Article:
This paper proposes an architecture for the mapping between syntax and phonology — in particular, that aspect of phonology that determines ordering. In Fox and Pesetsky (in prep.), we will argue that this architecture, when combined with a general theory of syntactic domains ("phases"), provides a new understanding of a variety of phenomena that have received diverse accounts in the literature. This shorter paper focuses on two processes, both drawn from Scandinavian: the familiar process of Object Shift and the less well-known process of Quantifier Movement. We will argue that constraints on these operations can be seen as instances of the same property of grammar that explains the fact that movement is local and successive cyclic. We begin by sketching a model in which locality and successive cyclicity are consequences of the architecture that we propose, rather than specific facts about movement itself. We next present our proposal in somewhat greater detail, and show how it can account for a wide range of apparent limitations on movement — in particular, superficially contradictory restrictions on Object Shift and Quantifier Movement. The restrictions on Object Shift include those grouped under the rubric of Holmberg's Generalization, which Quantifier Movement does not seem to obey. We will argue that Quantifier Movement instead obeys a near mirror-image of Holmberg's Generalization (an "Inverse Holmberg Effect"), but that both Holmberg's Generalization and its mirror image are expected if our proposed architecture is correct.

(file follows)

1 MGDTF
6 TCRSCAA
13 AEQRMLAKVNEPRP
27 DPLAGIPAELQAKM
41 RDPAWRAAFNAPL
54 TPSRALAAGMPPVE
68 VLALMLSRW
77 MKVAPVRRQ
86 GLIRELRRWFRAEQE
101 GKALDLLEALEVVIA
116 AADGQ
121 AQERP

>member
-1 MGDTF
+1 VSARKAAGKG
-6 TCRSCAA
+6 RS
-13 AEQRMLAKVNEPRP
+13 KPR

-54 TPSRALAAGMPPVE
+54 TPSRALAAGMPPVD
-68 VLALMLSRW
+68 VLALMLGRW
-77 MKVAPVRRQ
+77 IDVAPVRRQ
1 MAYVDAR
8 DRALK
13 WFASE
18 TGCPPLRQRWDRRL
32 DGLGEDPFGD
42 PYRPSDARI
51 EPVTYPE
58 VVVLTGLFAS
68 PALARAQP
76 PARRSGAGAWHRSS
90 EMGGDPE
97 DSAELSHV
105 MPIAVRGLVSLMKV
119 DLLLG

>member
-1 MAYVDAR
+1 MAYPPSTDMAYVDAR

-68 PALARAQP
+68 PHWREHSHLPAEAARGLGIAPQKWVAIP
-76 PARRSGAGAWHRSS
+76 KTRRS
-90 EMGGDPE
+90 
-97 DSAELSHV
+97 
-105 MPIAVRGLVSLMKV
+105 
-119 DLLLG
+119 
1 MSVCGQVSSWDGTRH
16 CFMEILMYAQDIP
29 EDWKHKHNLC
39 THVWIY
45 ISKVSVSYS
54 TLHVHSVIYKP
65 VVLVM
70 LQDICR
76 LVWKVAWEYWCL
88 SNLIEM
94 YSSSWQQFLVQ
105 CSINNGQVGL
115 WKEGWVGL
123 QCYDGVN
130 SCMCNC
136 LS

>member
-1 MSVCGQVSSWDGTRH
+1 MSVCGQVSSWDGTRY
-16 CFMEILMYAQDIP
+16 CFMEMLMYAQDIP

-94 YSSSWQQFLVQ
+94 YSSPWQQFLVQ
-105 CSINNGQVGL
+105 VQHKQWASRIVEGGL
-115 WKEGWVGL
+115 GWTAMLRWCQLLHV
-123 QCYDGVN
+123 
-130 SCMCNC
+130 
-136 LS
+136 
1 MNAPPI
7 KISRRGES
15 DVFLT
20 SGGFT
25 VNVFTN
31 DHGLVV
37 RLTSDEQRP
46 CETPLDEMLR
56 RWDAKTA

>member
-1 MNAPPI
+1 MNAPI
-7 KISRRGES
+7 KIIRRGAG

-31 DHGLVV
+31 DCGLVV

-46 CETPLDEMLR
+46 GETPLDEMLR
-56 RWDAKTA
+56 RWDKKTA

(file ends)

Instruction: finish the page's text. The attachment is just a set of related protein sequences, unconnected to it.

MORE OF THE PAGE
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Poverty of the Stimulus Revisited.Robert C. Berwick, Paul Pietroski, Beracah Yankama & Noam Chomsky - 2011 - Cognitive Science 35 (7):1207-1242.
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